Thanks to a link posted on Twitter by the Guardian’s Middle East correspondent Brian Whitaker, I came across the blog “Egyptian Chronicles,” and one post raised some interesting questions about Muammar Qaddafi’s daughter, Aisha, and the birth of her baby girl in Algeria last week.
The blogger, Zeinobia, noted that Aisha had filed a complaint in a Belgian court of war crimes against NATO for an airstrike in Tripoli that killed her brother and 4-month-old daughter Mastoora on April 30. The complaint was thrown out by the court on July 28.
After doing the math, Zeinobia comes to the conclusion that something is very fishy here.
If Mastoora was four months old in April when she died, Aisha would have had to become pregnant fairly quickly after Mastoora's birth in January for her to give birth to another daughter last week.
It is safe to assume – even if rotten to imagine – that one of Aisha’s births is a lie. She just can’t be that superfertile. Also, as Zeinobia pointed out, in many of the recent images of Aisha she studied, the woman did not appear pregnant, though the blogger concedes that because the former leader’s daughter is tall and slim, it’s not easy to identify a baby bump.
However, given new revelations that Qaddafi has been lying for nearly two decades about the death of his adopted daughter Hana in a US airstrike, it is not hard to imagine Aisha concocting the birth/death of a child. That may just be a Qaddafi trait – claim the death of loved ones for sympathy, even if your credibility is eroded after your lies have been exposed.
It’s difficult not to be baffled by the sheer audacity of it all.
The Qaddafis aren’t alone for telling lies in a bid to cling onto power.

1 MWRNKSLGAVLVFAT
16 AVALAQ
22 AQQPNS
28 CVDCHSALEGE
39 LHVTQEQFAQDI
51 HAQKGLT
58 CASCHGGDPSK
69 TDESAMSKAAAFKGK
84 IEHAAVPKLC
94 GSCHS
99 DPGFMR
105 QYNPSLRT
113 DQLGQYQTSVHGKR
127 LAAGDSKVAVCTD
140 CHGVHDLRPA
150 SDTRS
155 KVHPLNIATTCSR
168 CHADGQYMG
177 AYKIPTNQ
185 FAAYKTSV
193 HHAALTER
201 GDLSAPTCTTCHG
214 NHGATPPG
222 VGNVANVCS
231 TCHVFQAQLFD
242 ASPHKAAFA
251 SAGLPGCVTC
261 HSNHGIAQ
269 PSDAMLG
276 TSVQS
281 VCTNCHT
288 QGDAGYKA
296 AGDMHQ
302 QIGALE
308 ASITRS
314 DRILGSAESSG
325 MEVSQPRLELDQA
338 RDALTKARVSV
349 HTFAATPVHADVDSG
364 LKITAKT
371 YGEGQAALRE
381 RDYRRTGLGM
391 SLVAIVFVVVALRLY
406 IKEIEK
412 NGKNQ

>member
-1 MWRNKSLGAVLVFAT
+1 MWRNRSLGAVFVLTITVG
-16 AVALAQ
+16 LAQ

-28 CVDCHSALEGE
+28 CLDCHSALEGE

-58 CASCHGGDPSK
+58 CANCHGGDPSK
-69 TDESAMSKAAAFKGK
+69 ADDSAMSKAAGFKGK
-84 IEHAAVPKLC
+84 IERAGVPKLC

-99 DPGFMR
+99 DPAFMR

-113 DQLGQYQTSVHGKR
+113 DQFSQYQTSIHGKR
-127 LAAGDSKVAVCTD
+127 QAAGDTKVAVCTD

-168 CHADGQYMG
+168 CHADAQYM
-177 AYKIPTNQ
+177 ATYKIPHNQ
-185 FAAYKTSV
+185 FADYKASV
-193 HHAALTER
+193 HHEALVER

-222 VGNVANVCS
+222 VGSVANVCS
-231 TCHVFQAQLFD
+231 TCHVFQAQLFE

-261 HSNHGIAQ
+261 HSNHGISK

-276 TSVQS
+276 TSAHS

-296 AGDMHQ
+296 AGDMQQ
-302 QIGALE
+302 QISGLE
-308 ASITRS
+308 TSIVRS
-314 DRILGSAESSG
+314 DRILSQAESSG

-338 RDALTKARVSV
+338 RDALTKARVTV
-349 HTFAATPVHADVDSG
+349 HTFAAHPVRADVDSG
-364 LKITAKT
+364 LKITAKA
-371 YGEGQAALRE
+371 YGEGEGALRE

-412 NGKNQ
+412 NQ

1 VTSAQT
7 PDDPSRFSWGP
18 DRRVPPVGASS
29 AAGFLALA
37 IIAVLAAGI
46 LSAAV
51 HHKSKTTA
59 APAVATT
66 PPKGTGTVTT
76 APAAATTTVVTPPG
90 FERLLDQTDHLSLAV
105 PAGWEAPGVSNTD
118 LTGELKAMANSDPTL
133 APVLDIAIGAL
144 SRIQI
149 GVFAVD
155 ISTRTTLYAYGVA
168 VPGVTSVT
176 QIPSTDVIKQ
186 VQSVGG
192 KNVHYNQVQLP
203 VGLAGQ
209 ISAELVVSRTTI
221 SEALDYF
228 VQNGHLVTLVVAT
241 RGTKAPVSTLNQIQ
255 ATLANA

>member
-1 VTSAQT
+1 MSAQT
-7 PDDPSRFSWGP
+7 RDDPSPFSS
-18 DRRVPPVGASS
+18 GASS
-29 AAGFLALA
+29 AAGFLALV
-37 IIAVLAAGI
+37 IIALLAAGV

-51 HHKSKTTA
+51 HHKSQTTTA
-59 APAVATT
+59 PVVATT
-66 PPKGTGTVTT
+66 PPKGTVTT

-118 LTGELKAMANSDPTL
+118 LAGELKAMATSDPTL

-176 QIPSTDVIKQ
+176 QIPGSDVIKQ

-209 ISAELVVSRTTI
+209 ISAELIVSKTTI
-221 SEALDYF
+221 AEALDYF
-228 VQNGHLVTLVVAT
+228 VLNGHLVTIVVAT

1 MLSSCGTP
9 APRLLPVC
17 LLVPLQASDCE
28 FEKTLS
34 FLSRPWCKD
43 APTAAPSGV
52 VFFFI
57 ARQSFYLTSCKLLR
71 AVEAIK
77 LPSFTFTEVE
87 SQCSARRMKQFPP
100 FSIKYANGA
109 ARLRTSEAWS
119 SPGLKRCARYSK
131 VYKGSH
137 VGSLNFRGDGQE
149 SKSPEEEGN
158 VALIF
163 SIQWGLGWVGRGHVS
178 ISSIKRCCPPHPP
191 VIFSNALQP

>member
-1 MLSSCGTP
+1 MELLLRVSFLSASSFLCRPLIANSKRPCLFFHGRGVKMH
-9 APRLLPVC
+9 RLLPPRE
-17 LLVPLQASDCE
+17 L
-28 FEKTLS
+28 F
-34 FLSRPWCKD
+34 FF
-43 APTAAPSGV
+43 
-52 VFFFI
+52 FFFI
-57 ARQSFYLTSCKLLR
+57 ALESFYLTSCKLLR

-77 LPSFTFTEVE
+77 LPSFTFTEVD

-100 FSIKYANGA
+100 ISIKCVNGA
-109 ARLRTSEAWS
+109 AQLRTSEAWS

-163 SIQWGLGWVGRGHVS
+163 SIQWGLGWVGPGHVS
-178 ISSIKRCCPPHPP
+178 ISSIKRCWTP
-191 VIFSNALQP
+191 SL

Let us just hope the Algerians weren’t complicit – or duped – into any falsehoods about Aisha’s pregnancy, which was the reason the escaping family was allowed into the country.
Algeria wasn’t very forthcoming with the details of the Qaddafis’ arrival in their country, and they were even cagier about Aisha’s birth – the birth announcement was made a full 24 hours after the initial news of the family’s escape from Libya.
When this is seen with the country’s earlier stance on Libya, specifically its refusal to recognize the National Transitional Council until today ¬– after a rather loud international outcry – it’s easy to understand why the French foreign minister, Alain Juppe, called Algeria’s stance on Libya “ambiguous”.
In the coming days, or weeks, it will be interesting to see how the NTC’s demand for the extradition of the Qaddafi family from Algeria plays out.
Algeria’s recognition of the NTC is conditional on it forming a government in Libya, after which Algeria will have to address the council’s demand to repatriate the Qaddafi family to face criminal charges filed against them.
What will come of a baby girl born on the border whose existence, let alone citizenship, is yet to be defined? If there’s no baby, Algeria will have a lot of explaining to do. If she’s real, a quagmire will be unleashed and the Qaddafis may just use the only sympathy card they have left – and beg the Libyans to spare the child the humiliation the rest of the family is bound to endure.